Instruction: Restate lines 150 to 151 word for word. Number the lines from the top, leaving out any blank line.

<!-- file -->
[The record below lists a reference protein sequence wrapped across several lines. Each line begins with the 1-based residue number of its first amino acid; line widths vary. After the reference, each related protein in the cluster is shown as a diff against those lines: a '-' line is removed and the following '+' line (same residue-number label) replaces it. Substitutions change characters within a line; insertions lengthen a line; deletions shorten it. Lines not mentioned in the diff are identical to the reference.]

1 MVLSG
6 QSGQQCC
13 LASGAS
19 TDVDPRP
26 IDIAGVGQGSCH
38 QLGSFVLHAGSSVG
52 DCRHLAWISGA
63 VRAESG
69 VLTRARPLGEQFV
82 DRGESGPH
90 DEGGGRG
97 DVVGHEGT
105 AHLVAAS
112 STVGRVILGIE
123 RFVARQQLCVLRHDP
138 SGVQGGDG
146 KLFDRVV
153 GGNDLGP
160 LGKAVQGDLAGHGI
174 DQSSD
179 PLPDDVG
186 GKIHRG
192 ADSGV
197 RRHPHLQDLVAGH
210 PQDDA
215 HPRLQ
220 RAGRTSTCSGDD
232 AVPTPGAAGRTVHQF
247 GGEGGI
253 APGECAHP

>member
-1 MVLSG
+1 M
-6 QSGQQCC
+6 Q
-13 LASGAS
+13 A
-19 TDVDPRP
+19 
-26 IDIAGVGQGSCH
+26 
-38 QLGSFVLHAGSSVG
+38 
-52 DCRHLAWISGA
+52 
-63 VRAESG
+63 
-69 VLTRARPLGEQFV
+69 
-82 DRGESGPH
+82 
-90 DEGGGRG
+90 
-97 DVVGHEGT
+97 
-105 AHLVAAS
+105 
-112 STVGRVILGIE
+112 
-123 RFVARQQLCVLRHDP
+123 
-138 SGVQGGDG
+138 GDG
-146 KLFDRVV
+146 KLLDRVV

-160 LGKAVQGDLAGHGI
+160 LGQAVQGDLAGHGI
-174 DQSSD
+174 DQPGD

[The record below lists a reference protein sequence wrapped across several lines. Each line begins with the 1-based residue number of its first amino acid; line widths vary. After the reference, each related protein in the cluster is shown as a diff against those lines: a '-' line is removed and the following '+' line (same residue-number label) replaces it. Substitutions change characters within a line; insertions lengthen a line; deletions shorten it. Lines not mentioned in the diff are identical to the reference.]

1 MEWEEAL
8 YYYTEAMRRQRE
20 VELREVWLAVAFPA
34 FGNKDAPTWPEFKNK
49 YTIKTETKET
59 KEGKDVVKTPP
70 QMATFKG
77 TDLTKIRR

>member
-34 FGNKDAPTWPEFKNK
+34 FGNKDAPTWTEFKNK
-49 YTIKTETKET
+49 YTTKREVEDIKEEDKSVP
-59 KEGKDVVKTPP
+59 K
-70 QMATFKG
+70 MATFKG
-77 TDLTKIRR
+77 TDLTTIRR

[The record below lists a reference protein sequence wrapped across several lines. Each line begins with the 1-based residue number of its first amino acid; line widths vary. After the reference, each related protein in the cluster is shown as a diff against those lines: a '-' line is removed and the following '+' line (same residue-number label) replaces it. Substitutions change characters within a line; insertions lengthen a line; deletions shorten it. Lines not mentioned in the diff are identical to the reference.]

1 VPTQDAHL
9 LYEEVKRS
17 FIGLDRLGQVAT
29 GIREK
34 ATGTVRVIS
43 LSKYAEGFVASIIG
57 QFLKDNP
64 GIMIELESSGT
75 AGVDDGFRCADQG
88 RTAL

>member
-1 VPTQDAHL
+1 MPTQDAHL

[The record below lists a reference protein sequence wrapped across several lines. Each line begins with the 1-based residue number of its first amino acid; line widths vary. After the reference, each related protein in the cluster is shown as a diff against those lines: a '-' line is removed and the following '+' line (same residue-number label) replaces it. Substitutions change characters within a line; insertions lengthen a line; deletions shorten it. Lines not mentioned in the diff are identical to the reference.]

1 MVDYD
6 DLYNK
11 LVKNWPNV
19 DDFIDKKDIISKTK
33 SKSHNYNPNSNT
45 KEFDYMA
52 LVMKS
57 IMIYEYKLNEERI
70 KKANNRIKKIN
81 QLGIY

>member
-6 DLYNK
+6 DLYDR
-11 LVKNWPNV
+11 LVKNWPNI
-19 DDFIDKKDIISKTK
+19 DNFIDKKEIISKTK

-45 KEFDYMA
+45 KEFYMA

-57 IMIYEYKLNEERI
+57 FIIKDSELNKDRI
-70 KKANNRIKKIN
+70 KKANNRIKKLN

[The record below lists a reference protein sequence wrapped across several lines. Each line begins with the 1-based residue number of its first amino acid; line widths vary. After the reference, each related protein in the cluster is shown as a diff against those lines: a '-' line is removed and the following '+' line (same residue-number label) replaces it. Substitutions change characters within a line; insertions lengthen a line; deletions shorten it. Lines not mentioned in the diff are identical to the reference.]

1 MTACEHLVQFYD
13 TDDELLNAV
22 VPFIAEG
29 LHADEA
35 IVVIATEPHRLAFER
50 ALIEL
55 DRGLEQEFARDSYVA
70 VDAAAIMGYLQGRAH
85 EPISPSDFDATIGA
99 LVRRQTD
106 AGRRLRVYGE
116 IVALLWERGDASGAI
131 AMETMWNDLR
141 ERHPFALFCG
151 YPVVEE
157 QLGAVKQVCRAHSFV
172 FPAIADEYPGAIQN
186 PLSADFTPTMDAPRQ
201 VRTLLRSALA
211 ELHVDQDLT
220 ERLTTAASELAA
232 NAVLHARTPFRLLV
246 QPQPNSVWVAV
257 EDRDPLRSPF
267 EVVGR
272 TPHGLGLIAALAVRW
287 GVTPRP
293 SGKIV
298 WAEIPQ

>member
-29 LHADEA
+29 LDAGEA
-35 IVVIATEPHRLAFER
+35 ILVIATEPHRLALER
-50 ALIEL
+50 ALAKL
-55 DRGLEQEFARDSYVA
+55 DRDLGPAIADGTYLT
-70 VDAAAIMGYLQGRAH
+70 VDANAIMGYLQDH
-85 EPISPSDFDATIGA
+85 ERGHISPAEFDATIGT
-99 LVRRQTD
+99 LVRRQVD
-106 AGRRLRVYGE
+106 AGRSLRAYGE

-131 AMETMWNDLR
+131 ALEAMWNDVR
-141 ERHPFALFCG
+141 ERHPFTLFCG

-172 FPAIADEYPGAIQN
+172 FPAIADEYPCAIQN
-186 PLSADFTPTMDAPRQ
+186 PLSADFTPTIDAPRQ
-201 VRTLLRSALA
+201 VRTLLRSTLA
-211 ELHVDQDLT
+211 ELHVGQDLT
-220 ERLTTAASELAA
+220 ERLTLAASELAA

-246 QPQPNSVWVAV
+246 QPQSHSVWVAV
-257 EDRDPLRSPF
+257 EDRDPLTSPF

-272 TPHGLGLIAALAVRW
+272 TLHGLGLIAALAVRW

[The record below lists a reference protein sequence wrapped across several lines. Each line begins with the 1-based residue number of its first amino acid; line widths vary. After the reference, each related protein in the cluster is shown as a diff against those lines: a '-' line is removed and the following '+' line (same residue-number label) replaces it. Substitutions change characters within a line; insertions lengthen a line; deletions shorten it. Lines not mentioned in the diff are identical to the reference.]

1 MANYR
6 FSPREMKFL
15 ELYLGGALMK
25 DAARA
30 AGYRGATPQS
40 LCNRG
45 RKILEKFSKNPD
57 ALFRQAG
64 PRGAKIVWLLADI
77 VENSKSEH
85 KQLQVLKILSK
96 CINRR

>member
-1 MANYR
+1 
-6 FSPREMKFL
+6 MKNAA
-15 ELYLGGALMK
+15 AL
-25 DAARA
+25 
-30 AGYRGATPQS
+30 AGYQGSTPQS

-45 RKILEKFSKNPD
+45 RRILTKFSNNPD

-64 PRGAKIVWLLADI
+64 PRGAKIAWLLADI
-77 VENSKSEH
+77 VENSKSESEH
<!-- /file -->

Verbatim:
220 ERLTTAASELAA
232 NAVLHARTPFRLLV